What to do about alcohol poisoning? Acute alcohol poisoning generally does not cause permanent damage (exception: pregnancy). With chronic alcohol consumption, the persistent poisoning leads to changes in organs and metabolism that ultimately end in death.


Alcohol intoxication, ethanol poisoning, C 2 intoxication


Alcohol Community

Alcohol intoxication is usually ethanol poisoning. Ethanol is the so-called drinking alcohol that is contained in alcoholic beverages. Poisoning with other alcohols such as isopropanol, methanol or ethylene is possible, but is rather the exception.

Alcohol poisoning initially limits the brain’s functionality. This explains most of the symptoms of mild or severe intoxication. In addition, alcohol is a cell poison that primarily attacks the liver.

Acute alcohol poisoning generally does not cause permanent damage (exception: pregnancy). With chronic alcohol consumption (alcohol abuse or alcoholism), the persistent poisoning leads to serious changes in organs and metabolism, which ultimately end in death. In acute alcohol poisoning, there is an acute danger to life from a blood alcohol concentration of 4 per mille.


The incidence of alcohol poisoning has been at a very high level since 2012, but has decreased slightly. In 2015, according to the Federal Statistical Office, almost 114,000 people were treated for acute alcohol poisoning in hospitals. Among them are 22,000 children and adolescents between the ages of 10 and 19.

So much for the official numbers. The number of unreported cases will be significantly higher. Not every heavy high ends in the hospital. Chronic alcoholics and occasional drinkers sleep off their alcohol poisoning and the hangover that follows at home or on the street.


Most people are familiar with the typical symptoms of acute alcohol poisoning, often from their own experience. Doctors divide the symptoms into four stages according to the blood alcohol concentration.

  • Stage 1: 0.2 to 2 per thousand (excitation)
  • Stage 2: 2 to 2.5 per thousand (hypnosis)
  • Stage 3: 2.5 to 4 (anesthesia)
  • Stage 4: over 4 parts per thousand (asphyxia).

The effects of blood alcohol concentrations are very different individually. They depend, among other things, on drinking habits, weight and age, as well as gender and many other factors.

In stage 1 (excitation stage) the mood-enhancing and relaxing effects of alcohol usually still predominate. Above all, negative consequences are slightly pronounced balance disorders, indistinct (slurping) speech and a longer reaction time.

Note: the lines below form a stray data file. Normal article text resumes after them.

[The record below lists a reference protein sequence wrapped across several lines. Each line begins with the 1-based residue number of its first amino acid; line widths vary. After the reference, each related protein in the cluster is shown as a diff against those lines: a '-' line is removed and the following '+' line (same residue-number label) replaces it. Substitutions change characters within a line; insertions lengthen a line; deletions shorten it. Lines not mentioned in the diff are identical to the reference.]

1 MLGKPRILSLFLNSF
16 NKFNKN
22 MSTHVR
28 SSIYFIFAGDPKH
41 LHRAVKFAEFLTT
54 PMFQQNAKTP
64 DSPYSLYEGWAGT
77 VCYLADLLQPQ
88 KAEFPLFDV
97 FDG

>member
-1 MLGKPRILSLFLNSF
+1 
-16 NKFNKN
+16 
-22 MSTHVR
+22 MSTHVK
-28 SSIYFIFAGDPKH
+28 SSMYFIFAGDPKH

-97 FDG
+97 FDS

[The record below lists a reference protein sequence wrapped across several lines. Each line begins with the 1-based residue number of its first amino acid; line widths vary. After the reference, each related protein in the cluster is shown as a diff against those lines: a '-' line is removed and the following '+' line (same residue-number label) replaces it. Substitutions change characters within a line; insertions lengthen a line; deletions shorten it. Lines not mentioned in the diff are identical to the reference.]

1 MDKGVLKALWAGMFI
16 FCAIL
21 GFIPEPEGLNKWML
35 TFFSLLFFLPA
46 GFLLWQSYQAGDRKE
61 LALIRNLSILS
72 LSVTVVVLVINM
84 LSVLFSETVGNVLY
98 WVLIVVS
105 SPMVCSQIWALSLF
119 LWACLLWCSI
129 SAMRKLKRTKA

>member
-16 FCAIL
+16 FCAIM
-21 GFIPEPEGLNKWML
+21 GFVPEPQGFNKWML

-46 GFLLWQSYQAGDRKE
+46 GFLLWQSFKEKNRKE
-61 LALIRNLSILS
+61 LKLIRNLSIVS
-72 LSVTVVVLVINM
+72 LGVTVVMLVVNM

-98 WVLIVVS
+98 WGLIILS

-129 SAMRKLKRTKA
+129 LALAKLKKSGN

In stage 2 (hypnosis stage) there are already serious restrictions in brain function. These are manifested, among other things, in clear balance and coordination disorders, language and articulation difficulties, visual disturbances with narrowed pupils and greatly slowed reactions. The body often tries to eliminate alcohol by vomiting.

In the 3rd stage (anesthesia stage) alcohol poisoning becomes seriously life-threatening. This stage is characterized by loss of consciousness and shock. The stage of anesthesia can be recognized by, among other things, enlarged pupils, rapid drop in blood pressure and racing pulse.

In the 4th stage (asphyxia stage) of alcohol poisoning, the victims fell into a coma. The pupils are wide and unresponsive. Now there is an imminent circulatory failure with a fatal end. Body cooling (hypothermia) or respiratory arrests are also possible end points of asphyxia.

Fatal courses of alcohol poisoning can also occur far below the 4 per mille limit. There are also people who have survived blood alcohol concentrations of more than 6 per thousand. However, these were long-term alcoholics who were used to consumption.


Alcohol poisoning is usually caused by excessive consumption of alcoholic beverages. Accidental poisoning is rare. They mainly affect children who unintentionally swallow alcohol or liquids containing alcohol such as disinfectants, medicines or cleaning agents.


The treatment of alcohol poisoning with more than 2 parts per thousand and the treatment of children and adolescents is usually done in an intensive care unit. Because of the risk of a circulatory collapse (shock), those affected are closely monitored. Surveillance also serves to prevent victims from suffocating from vomit.

In order to stabilize the circulation and lower the blood alcohol concentration, infusions with glucose and electrolytes are given. Other acute medical treatment options are individually supplemented.

After about 24 hours, there is generally no longer any danger to life from acute alcohol poisoning. Adults are usually released. If severe after-effects are expected, children and adolescents often remain in clinical treatment for 1 to 3 days for observation.

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